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Sickle cell patients in UK survey, especially those 16 to 20, voice problems with care and pain relief given


In a survey, patients across the U.K. with sickle cell disease — especially adolescents and young adults — voiced discontent with their healthcare experiences, particularly as they relate to emergency care and the promptness of pain relief, a study reports.

The study, “Patient-reported experience measure in sickle cell disease,” was published in the journal Archives of Disease in Childhood.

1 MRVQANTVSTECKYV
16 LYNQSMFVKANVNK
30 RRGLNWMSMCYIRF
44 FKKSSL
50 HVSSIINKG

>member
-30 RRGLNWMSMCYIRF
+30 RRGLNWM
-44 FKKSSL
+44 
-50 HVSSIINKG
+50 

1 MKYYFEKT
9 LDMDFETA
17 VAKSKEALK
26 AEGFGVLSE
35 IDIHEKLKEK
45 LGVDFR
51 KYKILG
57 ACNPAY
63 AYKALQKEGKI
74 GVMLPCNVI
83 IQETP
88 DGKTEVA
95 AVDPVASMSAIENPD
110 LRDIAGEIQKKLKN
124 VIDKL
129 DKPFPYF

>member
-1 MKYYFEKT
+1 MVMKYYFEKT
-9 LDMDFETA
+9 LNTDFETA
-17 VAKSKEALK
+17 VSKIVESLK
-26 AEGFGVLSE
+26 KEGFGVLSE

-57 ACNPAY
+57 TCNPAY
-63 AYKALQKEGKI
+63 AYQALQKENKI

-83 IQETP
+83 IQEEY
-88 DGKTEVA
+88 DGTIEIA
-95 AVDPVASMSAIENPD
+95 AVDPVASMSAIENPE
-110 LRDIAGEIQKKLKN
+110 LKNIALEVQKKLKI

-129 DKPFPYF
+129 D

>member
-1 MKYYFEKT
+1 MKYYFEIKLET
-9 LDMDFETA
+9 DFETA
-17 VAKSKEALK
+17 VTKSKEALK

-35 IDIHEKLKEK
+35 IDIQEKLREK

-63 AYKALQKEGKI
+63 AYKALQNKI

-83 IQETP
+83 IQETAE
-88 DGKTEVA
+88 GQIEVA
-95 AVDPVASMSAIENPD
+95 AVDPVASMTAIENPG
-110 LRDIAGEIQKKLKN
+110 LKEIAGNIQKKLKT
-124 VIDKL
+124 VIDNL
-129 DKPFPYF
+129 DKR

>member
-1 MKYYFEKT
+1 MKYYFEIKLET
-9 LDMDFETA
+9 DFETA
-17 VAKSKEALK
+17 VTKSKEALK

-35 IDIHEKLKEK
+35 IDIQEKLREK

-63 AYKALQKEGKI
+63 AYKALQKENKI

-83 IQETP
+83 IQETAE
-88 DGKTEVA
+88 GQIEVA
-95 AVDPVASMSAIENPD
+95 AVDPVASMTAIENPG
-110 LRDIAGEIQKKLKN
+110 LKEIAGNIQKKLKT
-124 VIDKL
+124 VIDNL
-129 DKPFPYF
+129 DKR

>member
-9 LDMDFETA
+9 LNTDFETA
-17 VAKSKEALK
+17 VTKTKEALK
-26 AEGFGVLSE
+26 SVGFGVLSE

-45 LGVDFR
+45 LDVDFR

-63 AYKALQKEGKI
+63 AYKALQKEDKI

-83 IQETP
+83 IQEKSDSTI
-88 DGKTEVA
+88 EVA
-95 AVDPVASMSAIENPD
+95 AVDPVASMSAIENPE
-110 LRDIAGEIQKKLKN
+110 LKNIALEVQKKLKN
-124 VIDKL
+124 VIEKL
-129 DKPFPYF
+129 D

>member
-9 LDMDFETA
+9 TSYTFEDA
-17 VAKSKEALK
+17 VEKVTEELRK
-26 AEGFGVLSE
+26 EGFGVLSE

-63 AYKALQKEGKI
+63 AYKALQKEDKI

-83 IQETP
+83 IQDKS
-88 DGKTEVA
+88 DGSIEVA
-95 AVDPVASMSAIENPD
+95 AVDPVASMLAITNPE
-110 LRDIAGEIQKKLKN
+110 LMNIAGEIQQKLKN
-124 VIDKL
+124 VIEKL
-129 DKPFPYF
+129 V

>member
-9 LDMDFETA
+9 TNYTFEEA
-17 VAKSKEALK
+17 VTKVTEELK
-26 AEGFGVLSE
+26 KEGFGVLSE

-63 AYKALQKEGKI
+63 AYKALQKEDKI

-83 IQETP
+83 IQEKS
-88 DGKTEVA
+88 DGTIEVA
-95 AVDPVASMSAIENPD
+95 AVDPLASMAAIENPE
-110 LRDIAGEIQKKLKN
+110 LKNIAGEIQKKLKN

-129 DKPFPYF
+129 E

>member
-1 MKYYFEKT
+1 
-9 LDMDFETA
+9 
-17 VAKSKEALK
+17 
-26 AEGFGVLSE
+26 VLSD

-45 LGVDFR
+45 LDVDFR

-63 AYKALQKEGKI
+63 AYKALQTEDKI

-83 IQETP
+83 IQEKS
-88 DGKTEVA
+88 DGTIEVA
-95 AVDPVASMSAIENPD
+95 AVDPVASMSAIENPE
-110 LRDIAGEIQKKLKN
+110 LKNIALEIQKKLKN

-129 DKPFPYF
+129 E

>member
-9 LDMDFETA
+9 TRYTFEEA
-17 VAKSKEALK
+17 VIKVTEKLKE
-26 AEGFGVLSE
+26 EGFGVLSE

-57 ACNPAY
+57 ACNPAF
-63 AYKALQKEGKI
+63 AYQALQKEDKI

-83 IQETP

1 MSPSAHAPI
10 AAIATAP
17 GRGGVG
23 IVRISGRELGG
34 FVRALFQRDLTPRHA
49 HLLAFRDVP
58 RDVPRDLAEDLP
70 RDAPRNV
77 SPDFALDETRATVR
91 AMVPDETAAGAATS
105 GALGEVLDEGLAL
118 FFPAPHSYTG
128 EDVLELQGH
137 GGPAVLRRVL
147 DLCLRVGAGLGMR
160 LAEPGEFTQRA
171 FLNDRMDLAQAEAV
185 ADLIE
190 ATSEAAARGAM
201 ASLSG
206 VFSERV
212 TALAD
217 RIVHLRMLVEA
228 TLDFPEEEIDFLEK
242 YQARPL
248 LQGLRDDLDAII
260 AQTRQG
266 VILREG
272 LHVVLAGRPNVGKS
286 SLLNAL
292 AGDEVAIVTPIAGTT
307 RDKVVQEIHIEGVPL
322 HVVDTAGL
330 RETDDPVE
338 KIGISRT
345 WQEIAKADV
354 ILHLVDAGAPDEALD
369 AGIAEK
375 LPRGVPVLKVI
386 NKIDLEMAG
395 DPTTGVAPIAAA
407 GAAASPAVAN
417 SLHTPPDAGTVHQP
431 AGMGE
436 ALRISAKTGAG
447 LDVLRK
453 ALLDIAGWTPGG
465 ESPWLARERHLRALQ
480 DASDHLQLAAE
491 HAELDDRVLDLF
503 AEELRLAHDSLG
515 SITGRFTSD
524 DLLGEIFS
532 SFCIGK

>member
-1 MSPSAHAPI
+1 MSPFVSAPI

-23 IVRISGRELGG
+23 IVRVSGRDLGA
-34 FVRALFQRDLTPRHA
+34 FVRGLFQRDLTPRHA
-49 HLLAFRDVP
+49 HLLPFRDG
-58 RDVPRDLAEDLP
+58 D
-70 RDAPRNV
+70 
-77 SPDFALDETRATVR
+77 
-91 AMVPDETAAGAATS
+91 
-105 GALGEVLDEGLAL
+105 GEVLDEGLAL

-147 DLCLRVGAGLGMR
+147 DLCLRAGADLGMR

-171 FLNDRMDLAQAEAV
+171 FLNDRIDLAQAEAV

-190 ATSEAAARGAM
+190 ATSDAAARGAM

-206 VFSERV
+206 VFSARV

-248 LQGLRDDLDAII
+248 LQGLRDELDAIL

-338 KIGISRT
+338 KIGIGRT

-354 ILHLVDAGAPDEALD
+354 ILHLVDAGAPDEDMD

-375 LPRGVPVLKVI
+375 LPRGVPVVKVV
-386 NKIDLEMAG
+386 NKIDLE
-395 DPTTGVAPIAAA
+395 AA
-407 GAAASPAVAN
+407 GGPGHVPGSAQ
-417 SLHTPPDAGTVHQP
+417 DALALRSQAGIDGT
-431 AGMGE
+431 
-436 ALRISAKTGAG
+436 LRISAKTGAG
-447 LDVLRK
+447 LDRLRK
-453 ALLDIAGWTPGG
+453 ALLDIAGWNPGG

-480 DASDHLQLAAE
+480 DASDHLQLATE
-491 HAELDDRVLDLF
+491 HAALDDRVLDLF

Sickle cell is among the more common, serious genetic conditions diagnosed in newborns in the U.K., predominantly affecting people of African descent, the reseachers note, citing a National Health Service (NHS) report.

Despite its prevalence, understanding and awareness of the condition — which influences patient care — can be poor. Disease symptoms like vaso-occlusive pain crises that strike patients are often treated with opioid-based painkillers that require a prescription, and younger patients requesting such treatment can be regarded with suspicion.



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